Skip to main content

These past three weeks have shown me the importance and incredible benefit of intentionality – intentionality in purpose, actions, and every conversation. The relatively short time frame of the trip seemed to impose a productive pressure on us to make the most out of our time here in Shangri-La. From the start, our group seemed to share this wonderful balance of being driven to serve the community and eager to explore, try new things, and get to know each other. We’d often play cards in the CERS gazebo, ping-pong, or foosball together every evening. Conversations cut deeper much quicker than usual, as many of us sought to get to know our team in a much more meaningful way, building our trust, understanding, and collaboration. Conversations were raw, genuine, and wonderfully present. This intentionality overflowed to our relationships with the CERS staff, interns, Compass staff, and other locals we met along the way. Conversing over dinner, talking while working together in the fields, or even interviewing the Compass staff, we found ourselves learning more about raw life and genuine people in this part of the world than we ever thought possible – delving into histories, clashing cultures, exciting successes, devastating challenges, faith, dreams, opinions, and aspirations. Each person we met, and each person on the trip, had their own story and sense of humanness that added vibrancy and meaning to each day.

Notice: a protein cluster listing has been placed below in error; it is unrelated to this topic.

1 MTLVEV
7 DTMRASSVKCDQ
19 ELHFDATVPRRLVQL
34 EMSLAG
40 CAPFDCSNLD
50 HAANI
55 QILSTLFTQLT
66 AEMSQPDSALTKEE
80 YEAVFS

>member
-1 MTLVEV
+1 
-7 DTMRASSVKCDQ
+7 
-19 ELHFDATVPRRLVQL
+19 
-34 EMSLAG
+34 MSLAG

“Conversations cut deeper much quicker than usual, as many of us sought to get to know our team in a much more meaningful way, building our trust, understanding, and collaboration. Conversations were raw, genuine, and wonderfully present.”

This intentionality especially influenced our purpose and work ethic when approaching service. Everyone’s energy and enthusiasm was contagious during the camp, as we rejoiced in our students’ successes and thought long and hard about how to help each child learn and grow individually. Even at the farm, while manual labor is often monotonous and grueling, there was a greater sense of purpose, striving to get as much done for the farm during the week of work we had there. This joy in service and joy in sharing that pursuit with those around us erupted in songs, entertaining debates, meaningful conversations, and even hilarious mud fights while we dug trenches, mixed cement, transplanted lettuce, or picked weeds. I hope to bring this sense of intentionality and eagerness with me in my everyday life from here on out, as it cultivated an environment of genuine relationships, driven purpose, raw understanding, and a ridiculous number of adventures.

Leave a Reply

Your email address will not be published.